A few weeks ago, I was asked why most fans keep rooting, keep showing up, despite having little chance of winning it all in college football. Despite weekly upsets, only a few teams have a legitimate chance to win the national title; it's not a sport where parity rules the day. The answer to the question isn't a difficult one, though, and doesn't need to be overthought. It's also what makes college football special.
Odds are you have some deep connection to Washington State. It's not a school people generally end up landing on as a passerby, a fan trying to choose a college football team. That's a broad assumption that doesn't hold true for everyone, but Cougar fandom, like the drive to Pullman, is a bit out of the way, and takes a bit of work.
That deep connection is usually calling Pullman home at some point in your life, whether it was two years, four or five years, or ... look, some people really like college and want to stay a while. The time spent at Washington State breeds the connection, which goes hand-in-hand with the football fandom.
Think back to your first experiences in Pullman. You probably went to orientation and learned the fight song. You also probably showed up on campus and streamed into Martin Stadium a few weekends later. It's what people do on Saturdays; a football game that doubles as a social event. A large chunk of the stadium is reserved for students, too: another testament to the out of the way nature of Pullman and fandom. It's accessible if you're already there. If you spend your fall Saturdays in the stadium as a student, chances are you'll be back later in life to do the same if you have the means, too.
Over time, Cougar Football Saturdays become ritual, habits that just won't go away. Football is what you do on a fall weekend, whether it's making a trek across campus, across the state, or to a local bar to find the game on TV. And on about seven weekends each fall, fans from across the state will make the pilgrimage to Pullman. They'll crest the hill after spending hours driving through barren scenery and find home in the form of the Washington State campus.
There's a reason college football fandom is special, and sticks with you no matter where you go. College years are formative ones, a time where to experiment, make mistakes, and figure out what the hell you are. It's a time that's typically looked back on fondly, despite the hard work and stress and introduction to adult life. You're on your own, away from home, and free to become an adult in whatever way you so choose.
Football is ingrained in that from the start at many campuses across the country. It becomes a connection to the school and, later, a connection back to happier times. No matter the stress or difficulty of life, fall Saturdays are a chance to press pause and rediscover that connection.
For years, CougCenter has been that connection for me. After graduation, it gave me something to do, somewhere to talk Cougar football and basketball, which turned into covering the team and making the trip back to Pullman as a member of the media. And when I moved across the country, it became an outlet, a place to talk football, to vent, to share in the highs and lows of fandom with a community that felt the same way many times.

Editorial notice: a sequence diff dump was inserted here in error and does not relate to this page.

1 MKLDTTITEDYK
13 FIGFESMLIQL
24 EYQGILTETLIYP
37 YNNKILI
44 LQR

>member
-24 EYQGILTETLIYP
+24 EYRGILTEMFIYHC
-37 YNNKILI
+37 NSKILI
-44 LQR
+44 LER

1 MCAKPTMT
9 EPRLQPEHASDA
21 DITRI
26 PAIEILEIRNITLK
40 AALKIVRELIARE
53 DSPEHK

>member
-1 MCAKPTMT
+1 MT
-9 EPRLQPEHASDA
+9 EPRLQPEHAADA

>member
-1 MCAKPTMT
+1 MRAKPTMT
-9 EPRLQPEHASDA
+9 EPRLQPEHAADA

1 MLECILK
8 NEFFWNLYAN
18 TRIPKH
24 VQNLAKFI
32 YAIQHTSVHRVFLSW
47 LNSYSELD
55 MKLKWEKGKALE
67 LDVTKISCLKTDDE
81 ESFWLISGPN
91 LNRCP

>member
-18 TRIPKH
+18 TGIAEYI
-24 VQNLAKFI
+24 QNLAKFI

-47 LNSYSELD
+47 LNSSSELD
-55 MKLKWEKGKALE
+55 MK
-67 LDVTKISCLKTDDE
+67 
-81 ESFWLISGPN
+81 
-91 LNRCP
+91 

The community of Washington State fans is a special one. You've seen this when walking through an airport with Wazzu apparel on. A "Go Cougs" out of nowhere, no matter where you are, isn't a surprise anymore. I've heard it in D.C., Hawaii and all points in between. It's still surreal to me that people know my name because I've had a byline at CougCenter, too. The community serves as an artificial home, a place where Washington State fans can kick their shoes off, set aside the distractions of the world, and bond over a common interest.
The different touchpoints back to Pullman and Washington State become more apparent the further you get from college, both in time and distance. I spent the last four years across the country — in the other Washington, because I can only live in places with Washington in their names. It was a place to live, but home was still in the northwest. And each Saturday from September to November, I was able to find that slice of home through Cougar football.
The pull of home also becomes irresistible over time. It draws you back, and you start looking for ways to make it work, to give in to that pull. Maybe that's finding tickets and a way to get to Pullman on a Saturday. Maybe it's packing up and moving back across the country, to set down roots and find a home where family and friends are, and where you don't have to stay up until 2 a.m. to watch Cougar football.
If you're traveling back to Pullman this weekend, you know the feeling of coming home. That trip over the hill and down into campus is a special one, and one that brings back a flood of memories every time. Those memories are why we show up, and why we're all part of a community of Coug fans.
Welcome home, and welcome back to college football season. Please don't lose to an FCS team this year.